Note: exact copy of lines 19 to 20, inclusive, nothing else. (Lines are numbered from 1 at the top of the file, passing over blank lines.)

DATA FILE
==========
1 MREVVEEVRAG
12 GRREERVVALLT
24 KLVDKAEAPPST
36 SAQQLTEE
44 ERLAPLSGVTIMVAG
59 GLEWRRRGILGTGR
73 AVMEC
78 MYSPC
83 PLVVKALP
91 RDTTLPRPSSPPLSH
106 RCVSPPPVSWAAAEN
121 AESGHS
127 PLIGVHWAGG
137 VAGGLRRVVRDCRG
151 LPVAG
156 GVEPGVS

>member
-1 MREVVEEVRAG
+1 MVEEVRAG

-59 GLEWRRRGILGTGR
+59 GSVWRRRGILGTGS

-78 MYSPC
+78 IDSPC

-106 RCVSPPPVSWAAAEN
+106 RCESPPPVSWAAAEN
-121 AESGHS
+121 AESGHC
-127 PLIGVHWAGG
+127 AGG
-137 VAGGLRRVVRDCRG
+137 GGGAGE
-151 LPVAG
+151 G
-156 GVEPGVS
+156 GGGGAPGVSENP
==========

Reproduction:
+1 MVEEVRAG

-59 GLEWRRRGILGTGR